CHEYENNE — No sooner had the final pellet left her air rifle and hit the target than a look of disgust noticeably consumed Kinsey Freeman's face.
As soon as the targets were brought to the table in Tom and Mickie Meares' garage, Freeman looked over her mother Pam's right shoulder, hands on the waist of her special canvas shooting pants and declared, "I really messed up on that last shot."
Her pair of 10-target sheets was filled with 10-point shots, but there was a stray nine on one sheet and an eight on the other. The eight was the source of the dissatisfaction.
"What you're forgetting is the nine 10s you had," coach Dick Smith said.
The eight-point came on the final shot of the second target, capping 12 minutes of shooting from the prone position. The prone position was the first of three positions Freeman, her sister Lindsey and Apryl Meares shot from Wednesday as they prepared for the National Three-Position Junior Air Rifle Championships in June 27-29 in Bowling Green, Ky.
Cody Meares, along with Spencer and Tyler Northrup, also are on the team that beat Lander to win the state title for the second year in a row. They patiently waited for the women to finish before they shot their practice rounds.
Kinsey Freeman had 40 more shots left to take over the next 70 minutes and two positions, but the misplaced shot stuck with her.
"It really threw her off, and now she can't shake it, and it's still affecting her performance," Smith said as Freeman held her rifle waist-high, head facing the floor. "I tried to keep her positive by reminding her she had nine good shots on the other target. I try to keep the negative thoughts out."
After the women turned in their set of targets, they shot from the standing position. With targets filled with shots totaling 99 and 98 points out of a possible 100, it became apparent there is a small margin of error that separates a winning shooter from a runner-up.
"It's all in your head," Tyler Northrup, 18, said. "A lot of it depends on if (a shooter's) mind is mentally right and they're where they need to be. You have to have the patience, and you have to want to shoot well."
Shooters are allotted 30 minutes to get off 20 shots in the prone and kneeling positions. Sandwiched between those rounds is a 40-minute standing round. Some shooters use every second; others go slightly faster.
"Using the time all depends on your last shot," Lindsey Freeman, 18, said. "If it was a good shot, you're going to spend some time thinking about what you did on the last one that made it such a good shot. If it was a bad shot, you're trying to figure out anything you can to do differently to make it the next one a better shot, and that takes a little more time.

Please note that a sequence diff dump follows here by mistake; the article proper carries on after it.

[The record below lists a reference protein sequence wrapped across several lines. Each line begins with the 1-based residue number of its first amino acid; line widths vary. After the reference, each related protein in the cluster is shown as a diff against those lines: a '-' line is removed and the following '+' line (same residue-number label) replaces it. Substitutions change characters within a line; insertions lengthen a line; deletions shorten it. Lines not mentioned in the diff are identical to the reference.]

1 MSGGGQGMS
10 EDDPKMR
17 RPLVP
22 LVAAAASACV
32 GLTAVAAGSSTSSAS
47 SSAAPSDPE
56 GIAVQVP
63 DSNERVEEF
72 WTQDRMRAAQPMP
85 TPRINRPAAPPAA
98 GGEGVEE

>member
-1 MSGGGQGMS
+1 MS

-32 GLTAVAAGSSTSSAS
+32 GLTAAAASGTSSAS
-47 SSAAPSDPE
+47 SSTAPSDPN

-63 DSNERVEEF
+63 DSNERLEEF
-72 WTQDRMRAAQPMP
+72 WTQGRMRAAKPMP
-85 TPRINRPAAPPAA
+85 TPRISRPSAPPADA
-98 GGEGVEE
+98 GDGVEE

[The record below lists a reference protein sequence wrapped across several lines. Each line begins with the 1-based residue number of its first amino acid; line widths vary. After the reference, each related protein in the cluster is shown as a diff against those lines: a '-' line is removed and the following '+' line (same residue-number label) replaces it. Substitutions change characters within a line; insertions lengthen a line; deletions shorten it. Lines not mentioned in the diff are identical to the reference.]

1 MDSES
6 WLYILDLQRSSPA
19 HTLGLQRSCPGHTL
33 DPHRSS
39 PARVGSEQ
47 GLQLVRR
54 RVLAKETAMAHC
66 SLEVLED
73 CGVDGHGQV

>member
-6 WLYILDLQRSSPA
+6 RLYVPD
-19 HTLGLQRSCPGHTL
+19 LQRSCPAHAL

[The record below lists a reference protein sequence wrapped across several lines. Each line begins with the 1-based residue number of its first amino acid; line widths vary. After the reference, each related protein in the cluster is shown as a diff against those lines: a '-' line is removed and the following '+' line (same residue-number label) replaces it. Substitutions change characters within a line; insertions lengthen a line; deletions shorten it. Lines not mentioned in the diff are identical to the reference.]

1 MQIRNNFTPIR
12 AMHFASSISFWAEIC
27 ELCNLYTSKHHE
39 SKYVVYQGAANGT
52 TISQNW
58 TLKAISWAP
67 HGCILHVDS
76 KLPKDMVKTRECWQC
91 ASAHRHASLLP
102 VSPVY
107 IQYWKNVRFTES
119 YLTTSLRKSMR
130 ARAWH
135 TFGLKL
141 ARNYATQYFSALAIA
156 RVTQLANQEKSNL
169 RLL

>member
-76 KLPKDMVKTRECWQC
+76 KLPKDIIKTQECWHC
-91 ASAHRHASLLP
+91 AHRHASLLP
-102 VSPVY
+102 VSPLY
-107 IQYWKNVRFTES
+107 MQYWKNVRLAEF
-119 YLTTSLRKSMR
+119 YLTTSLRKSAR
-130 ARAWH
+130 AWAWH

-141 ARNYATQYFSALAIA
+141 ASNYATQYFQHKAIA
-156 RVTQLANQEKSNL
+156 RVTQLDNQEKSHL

"In the last round, I had to keep adjusting myself because I wasn't shooting as well as I could have. Finally, I found something that worked the last few shots. If I didn't do anything to change, I'm going to keep shooting bad."
Because his team is so advanced, Smith doesn't do a lot of coaching. Almost all of them started young and got that start in the 4-H shooting sports program.
"At this level, I'm more of a sounding board," Smith said. "At the younger levels, I have to do a lot more coaching. At this level, I just let them shoot and keep my eye out for minor things that may be keeping them from shooting as well as they could be."
The six still shoot at 4-H shoots, but they also compete in precision competitions outside of 4-H, such as the Lander and Bowling Green shoots. Because those shoots are not sanctioned by 4-H, the group has to privately raise funds for those trips.
They've also increased the practice rounds, going from one time per week to two. They'll likely increase to four times per week as the national competition draws near. But all of the efforts are worth it, Apryl Meares said.
"Last year was my first time shooting on the same line as guys, and it was a lot of fun," the 16-year-old said. "It was crowded. There weren't a lot of places to put my scope stand and my other stuff, but I really enjoyed it.
"My scores improved quite a bit because I had a lot of adrenaline going, and I was really pumped to shoot well."
Meares qualified for the Junior Olympics by finishing 44th out of 96 shooters at a Colorado Springs, Colo., shoot in March. She's eyeing a spot on the U.S. Olympic Development Team and a college scholarship.
In the meantime, she's going to have to deal with shooting in a warehouse setting that lines up 120 to 150 shooters, as opposed to eight in Lander. The increased number of shooters increases the difficulty, Tyler Northrup said.
"It's a little intimidating knowing that you're competing with that many people," he said. "Sometimes you set up your scope and it's not even on your target. So you have to shoot a couple of shots into the sighters (two targets in the center of the sheet designated for practice shooting) and make sure you're on your own target.
"You can't miss a shot or forget to shoot one. You can't afford it."